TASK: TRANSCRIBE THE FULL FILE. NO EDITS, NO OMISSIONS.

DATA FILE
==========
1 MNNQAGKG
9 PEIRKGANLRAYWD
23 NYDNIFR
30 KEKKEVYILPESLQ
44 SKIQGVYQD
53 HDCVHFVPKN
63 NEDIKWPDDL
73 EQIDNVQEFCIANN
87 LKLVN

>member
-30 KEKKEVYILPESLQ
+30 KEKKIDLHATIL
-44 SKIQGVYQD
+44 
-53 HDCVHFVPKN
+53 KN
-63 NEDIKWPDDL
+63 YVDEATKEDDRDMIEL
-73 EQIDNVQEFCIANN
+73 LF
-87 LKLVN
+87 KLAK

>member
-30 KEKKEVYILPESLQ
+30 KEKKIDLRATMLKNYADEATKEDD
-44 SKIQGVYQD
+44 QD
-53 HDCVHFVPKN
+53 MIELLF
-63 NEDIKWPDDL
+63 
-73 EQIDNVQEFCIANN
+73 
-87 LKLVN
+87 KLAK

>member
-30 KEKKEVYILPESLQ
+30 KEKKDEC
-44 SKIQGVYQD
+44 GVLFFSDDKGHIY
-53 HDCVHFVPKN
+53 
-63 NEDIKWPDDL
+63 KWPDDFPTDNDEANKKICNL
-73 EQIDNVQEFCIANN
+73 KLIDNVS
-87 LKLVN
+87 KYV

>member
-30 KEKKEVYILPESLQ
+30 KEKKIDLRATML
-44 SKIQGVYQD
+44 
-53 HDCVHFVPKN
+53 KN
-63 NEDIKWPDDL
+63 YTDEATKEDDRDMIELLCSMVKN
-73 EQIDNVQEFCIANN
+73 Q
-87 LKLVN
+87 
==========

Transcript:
1 MNNQAGKG
9 PEIRKGANLRAYWD
23 NYDNIFR
30 KEKKEVYILPESLQ
44 SKIQGVYQD
53 HDCVHFVPKN
63 NEDIKWPDDL
73 EQIDNVQEFCIANN
87 LKLVN

>member
-30 KEKKEVYILPESLQ
+30 KEKKIDLHATIL
-44 SKIQGVYQD
+44 
-53 HDCVHFVPKN
+53 KN
-63 NEDIKWPDDL
+63 YVDEATKEDDRDMIEL
-73 EQIDNVQEFCIANN
+73 LF
-87 LKLVN
+87 KLAK

>member
-30 KEKKEVYILPESLQ
+30 KEKKIDLRATMLKNYADEATKEDD
-44 SKIQGVYQD
+44 QD
-53 HDCVHFVPKN
+53 MIELLF
-63 NEDIKWPDDL
+63 
-73 EQIDNVQEFCIANN
+73 
-87 LKLVN
+87 KLAK

>member
-30 KEKKEVYILPESLQ
+30 KEKKDEC
-44 SKIQGVYQD
+44 GVLFFSDDKGHIY
-53 HDCVHFVPKN
+53 
-63 NEDIKWPDDL
+63 KWPDDFPTDNDEANKKICNL
-73 EQIDNVQEFCIANN
+73 KLIDNVS
-87 LKLVN
+87 KYV

>member
-30 KEKKEVYILPESLQ
+30 KEKKIDLRATML
-44 SKIQGVYQD
+44 
-53 HDCVHFVPKN
+53 KN
-63 NEDIKWPDDL
+63 YTDEATKEDDRDMIELLCSMVKN
-73 EQIDNVQEFCIANN
+73 Q
-87 LKLVN
+87 